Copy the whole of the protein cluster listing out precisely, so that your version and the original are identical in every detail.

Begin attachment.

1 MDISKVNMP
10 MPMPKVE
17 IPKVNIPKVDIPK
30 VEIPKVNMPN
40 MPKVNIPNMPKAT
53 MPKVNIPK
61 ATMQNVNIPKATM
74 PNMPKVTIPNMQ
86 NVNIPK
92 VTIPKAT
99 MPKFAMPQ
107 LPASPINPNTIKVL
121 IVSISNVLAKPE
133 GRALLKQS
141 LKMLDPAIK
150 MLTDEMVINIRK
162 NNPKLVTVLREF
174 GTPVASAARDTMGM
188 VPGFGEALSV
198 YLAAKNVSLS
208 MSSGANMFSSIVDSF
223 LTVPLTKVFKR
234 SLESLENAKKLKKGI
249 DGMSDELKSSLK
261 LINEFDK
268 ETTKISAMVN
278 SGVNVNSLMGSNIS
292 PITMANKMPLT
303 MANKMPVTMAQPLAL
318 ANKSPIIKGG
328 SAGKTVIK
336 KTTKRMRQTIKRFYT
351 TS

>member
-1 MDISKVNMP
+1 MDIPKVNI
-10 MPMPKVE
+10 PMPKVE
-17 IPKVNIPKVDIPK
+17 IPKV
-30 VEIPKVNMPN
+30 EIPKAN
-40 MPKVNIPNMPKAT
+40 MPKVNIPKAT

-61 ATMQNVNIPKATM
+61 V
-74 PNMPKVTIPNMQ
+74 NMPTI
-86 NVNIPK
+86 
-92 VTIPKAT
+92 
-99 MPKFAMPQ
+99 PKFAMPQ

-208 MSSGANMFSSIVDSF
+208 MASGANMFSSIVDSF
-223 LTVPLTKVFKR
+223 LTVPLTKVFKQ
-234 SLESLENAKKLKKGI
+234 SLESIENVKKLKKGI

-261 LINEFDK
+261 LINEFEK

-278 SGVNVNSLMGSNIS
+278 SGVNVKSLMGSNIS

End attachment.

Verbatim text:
1 MDISKVNMP
10 MPMPKVE
17 IPKVNIPKVDIPK
30 VEIPKVNMPN
40 MPKVNIPNMPKAT
53 MPKVNIPK
61 ATMQNVNIPKATM
74 PNMPKVTIPNMQ
86 NVNIPK
92 VTIPKAT
99 MPKFAMPQ
107 LPASPINPNTIKVL
121 IVSISNVLAKPE
133 GRALLKQS
141 LKMLDPAIK
150 MLTDEMVINIRK
162 NNPKLVTVLREF
174 GTPVASAARDTMGM
188 VPGFGEALSV
198 YLAAKNVSLS
208 MSSGANMFSSIVDSF
223 LTVPLTKVFKR
234 SLESLENAKKLKKGI
249 DGMSDELKSSLK
261 LINEFDK
268 ETTKISAMVN
278 SGVNVNSLMGSNIS
292 PITMANKMPLT
303 MANKMPVTMAQPLAL
318 ANKSPIIKGG
328 SAGKTVIK
336 KTTKRMRQTIKRFYT
351 TS

>member
-1 MDISKVNMP
+1 MDIPKVNI
-10 MPMPKVE
+10 PMPKVE
-17 IPKVNIPKVDIPK
+17 IPKV
-30 VEIPKVNMPN
+30 EIPKAN
-40 MPKVNIPNMPKAT
+40 MPKVNIPKAT

-61 ATMQNVNIPKATM
+61 V
-74 PNMPKVTIPNMQ
+74 NMPTI
-86 NVNIPK
+86 
-92 VTIPKAT
+92 
-99 MPKFAMPQ
+99 PKFAMPQ

-208 MSSGANMFSSIVDSF
+208 MASGANMFSSIVDSF
-223 LTVPLTKVFKR
+223 LTVPLTKVFKQ
-234 SLESLENAKKLKKGI
+234 SLESIENVKKLKKGI

-261 LINEFDK
+261 LINEFEK

-278 SGVNVNSLMGSNIS
+278 SGVNVKSLMGSNIS